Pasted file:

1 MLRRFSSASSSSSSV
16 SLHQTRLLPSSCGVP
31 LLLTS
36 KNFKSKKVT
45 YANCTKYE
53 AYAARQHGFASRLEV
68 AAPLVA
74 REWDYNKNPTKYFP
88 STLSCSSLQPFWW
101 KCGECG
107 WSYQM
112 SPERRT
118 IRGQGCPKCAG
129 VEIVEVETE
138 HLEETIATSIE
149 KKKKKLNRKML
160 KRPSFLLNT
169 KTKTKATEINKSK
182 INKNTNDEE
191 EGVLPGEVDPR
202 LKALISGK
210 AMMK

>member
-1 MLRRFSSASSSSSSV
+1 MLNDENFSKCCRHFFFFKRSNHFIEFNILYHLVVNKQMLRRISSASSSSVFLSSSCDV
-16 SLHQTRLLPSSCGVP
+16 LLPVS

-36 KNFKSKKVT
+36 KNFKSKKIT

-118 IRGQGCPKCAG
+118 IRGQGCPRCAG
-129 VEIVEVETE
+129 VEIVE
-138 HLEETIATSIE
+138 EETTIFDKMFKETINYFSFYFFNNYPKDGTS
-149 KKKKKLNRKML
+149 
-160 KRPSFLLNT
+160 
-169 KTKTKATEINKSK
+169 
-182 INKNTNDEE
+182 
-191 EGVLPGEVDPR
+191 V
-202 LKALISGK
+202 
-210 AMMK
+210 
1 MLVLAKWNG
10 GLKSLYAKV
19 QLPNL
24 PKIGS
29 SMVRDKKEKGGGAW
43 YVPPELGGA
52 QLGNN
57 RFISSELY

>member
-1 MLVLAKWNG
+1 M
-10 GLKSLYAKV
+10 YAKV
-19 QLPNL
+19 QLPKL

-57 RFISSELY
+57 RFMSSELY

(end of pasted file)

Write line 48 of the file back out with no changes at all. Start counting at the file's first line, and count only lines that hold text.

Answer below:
-210 AMMK